Sahara Desert sees biggest snowfall in living memory

Freak heavy snowfall in Sahara desert turns massive sand dunes into sledging paradise

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Sahara biggest snowfall in living memory
Zineddine Hashas/Geoff Robinson Photography

These bizarre scenes from the Sahara Desert show locals sledging down sand dunes after the heaviest snowfall in living memory.

Photographers have taken incredible pictures this morning of ONE METRE deep snow covering the sand in the small Saharan desert town of Ain Sefra.

See also: Satellite images show first Sahara snowfall in 37 years

See also: Beautiful coloured pools discovered in desert

The town saw a sprinkling of snow just before Christmas, when a few flakes settled on the red sand dunes of the world's hottest desert for the first time in 37 years.

But today the snow has been falling steadily and is now waist deep in some parts of Ain Sefra, which is known as "The Gateway to the Desert."

The snow has caused chaos in the town, with passengers stranded on buses after the roads became slippery and icy.

Children are making the most of the rare snow storm and are building snowmen in the desert town and Sledging down the sand dunes.

Photographer Sekkouri Kamel, 38, said: "It started snowing at around 1.30am this morning and is now one metre deep in some places. It's absolutely incredible to have so much snow."

Apart from the sprinkling before Christmas, snow was last seen in Ain Sefra on February 18, 1979, when the snow storm lasted just half an hour.

Ain Sefra is around 1000 metres above sea level and surrounded by the Atlas Mountains.

Credits: Zineddine Hashas/Geoff Robinson Photography

Zineddine Hashas/Geoff Robinson Photography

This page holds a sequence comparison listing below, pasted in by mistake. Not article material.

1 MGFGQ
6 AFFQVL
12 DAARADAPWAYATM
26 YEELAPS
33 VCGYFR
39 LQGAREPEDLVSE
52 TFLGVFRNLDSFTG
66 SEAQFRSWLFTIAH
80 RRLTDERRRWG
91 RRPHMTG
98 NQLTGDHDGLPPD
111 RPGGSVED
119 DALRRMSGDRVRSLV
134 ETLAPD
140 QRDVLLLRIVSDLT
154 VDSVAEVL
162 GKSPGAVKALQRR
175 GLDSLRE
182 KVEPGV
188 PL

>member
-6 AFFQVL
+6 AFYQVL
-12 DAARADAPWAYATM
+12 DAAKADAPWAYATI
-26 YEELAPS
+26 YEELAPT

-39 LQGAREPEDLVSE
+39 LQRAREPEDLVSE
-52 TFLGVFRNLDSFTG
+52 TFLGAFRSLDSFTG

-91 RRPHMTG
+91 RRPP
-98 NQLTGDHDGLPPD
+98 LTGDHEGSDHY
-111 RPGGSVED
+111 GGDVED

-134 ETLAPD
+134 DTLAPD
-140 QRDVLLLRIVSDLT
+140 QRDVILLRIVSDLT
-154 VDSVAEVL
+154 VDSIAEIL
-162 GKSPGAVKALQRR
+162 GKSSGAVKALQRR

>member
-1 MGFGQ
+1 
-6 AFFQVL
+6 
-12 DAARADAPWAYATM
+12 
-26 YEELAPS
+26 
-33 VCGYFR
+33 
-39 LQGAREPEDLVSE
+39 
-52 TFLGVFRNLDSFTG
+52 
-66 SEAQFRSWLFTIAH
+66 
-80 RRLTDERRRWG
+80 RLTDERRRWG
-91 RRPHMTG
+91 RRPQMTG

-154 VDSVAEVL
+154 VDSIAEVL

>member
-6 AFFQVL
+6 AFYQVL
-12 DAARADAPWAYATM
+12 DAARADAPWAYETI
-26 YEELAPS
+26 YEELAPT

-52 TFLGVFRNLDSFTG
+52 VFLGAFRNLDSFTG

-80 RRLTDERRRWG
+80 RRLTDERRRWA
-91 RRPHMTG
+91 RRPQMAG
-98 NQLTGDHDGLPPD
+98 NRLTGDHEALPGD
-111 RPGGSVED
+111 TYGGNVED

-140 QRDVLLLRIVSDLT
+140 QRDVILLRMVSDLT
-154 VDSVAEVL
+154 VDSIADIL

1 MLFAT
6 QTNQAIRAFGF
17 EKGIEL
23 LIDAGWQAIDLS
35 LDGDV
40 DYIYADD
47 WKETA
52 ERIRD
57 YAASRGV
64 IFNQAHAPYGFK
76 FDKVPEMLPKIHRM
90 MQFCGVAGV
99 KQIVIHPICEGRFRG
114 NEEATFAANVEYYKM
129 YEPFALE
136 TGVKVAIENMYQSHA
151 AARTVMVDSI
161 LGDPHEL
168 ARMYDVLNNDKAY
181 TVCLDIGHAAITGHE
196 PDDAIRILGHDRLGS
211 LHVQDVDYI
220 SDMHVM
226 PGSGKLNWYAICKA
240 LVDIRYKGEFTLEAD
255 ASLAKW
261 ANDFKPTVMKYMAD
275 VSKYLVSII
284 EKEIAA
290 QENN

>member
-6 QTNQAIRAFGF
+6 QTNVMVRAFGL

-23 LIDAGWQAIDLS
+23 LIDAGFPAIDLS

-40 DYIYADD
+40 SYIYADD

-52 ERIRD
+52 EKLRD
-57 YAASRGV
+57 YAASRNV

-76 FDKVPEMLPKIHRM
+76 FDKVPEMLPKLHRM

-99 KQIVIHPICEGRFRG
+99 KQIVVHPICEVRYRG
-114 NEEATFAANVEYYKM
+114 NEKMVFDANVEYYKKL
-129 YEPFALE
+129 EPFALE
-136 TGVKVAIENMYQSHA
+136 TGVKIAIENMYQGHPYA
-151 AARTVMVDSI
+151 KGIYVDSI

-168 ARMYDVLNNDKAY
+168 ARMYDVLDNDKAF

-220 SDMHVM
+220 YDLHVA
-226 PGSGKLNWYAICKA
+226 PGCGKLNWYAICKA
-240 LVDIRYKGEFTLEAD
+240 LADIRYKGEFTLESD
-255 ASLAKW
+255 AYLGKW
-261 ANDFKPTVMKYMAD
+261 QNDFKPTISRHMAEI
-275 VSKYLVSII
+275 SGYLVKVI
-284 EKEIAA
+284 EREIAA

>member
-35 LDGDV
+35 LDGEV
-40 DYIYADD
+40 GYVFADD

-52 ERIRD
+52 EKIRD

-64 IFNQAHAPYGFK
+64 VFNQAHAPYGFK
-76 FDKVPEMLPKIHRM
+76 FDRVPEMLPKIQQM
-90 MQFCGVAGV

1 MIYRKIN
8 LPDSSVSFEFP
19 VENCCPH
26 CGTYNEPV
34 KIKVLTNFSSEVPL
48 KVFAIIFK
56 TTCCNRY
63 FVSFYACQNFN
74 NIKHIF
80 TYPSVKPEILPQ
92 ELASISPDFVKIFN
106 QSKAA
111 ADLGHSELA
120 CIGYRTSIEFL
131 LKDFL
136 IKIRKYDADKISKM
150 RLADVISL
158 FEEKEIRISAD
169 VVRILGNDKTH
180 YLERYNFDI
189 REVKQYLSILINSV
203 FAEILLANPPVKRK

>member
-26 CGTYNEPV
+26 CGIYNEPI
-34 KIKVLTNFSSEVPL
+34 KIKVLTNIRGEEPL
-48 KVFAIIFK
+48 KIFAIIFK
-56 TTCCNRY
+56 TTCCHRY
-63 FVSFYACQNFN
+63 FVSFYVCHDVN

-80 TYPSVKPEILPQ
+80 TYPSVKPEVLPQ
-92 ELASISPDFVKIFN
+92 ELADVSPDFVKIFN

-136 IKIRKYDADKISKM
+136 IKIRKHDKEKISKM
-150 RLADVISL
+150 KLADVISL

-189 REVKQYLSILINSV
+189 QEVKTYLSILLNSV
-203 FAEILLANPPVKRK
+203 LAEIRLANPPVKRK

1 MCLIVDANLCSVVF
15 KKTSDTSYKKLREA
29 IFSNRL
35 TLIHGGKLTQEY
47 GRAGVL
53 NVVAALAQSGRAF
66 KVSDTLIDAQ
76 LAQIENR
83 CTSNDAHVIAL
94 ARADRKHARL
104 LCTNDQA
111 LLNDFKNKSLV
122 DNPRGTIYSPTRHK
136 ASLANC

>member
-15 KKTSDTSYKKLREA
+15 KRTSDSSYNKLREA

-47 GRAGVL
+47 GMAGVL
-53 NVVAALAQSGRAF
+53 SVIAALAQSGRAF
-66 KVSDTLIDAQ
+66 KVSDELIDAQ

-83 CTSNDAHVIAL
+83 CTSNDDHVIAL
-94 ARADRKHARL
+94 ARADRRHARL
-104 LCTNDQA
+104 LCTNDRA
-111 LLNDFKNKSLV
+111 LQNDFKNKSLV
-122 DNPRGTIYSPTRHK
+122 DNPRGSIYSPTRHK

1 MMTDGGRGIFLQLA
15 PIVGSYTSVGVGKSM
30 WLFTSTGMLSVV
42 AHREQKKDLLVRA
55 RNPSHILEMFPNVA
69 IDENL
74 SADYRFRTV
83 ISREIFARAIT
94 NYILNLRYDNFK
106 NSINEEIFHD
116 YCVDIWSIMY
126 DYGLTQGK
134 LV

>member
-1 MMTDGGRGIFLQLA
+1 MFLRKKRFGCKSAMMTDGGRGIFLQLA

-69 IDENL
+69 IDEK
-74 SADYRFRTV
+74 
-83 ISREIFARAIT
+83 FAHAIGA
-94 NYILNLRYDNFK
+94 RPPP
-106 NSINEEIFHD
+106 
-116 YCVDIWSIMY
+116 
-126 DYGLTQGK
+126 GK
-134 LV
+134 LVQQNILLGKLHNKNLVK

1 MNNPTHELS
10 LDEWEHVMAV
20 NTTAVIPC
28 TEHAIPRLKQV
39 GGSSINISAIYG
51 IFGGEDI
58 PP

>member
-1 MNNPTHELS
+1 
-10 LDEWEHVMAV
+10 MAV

Credits: Zineddine Hashas/Geoff Robinson Photography

Zineddine Hashas/Geoff Robinson Photography

The Sahara Desert covers most of Northern Africa and it has gone through shifts in temperature and moisture over the past few hundred thousand years.

Although the Sahara is very dry today, it is expected to become green again in about 15000 years.

The news comes after expats who thought they had left behind the cold British winter and moved to Spain were in for a shock this week when Majorca and Benidorm were covered in a blanket of snow .

Brits who have retired to sunnier climes were greeted by the first snow in years with temperatures on the island of Majorca dipping to -2C.

Roads in the small Majorcan village of Valldemossa ground to a halt while on the mainland in Benidorm temperatures dipped below zero despite the average for January normally expected to be a balmy 17C.

Beaches, pools and promenades were covered with a layer of snow as temperatures dipped down to just 7C in the Costa Blanca.

Some food suppliers and supermarkets have warned that the recent bad weather in Italy and Spain may significantly increase the price of vegetables across northern Europe.

Credits: @bikersespana

@bikersespana

Credits: Splash News

Splash News

Credits: Getty

Getty

Credits: Getty Images Europe

Getty Images Europe

Credits: Getty Images Europe

Getty Images Europe

Credits: Getty Images Europe

Getty Images Europe

Credits: Getty Images Europe

Getty Images Europe

Credits: Getty Images Europe

Getty Images Europe

Credits: Getty Images Europe

Getty Images Europe

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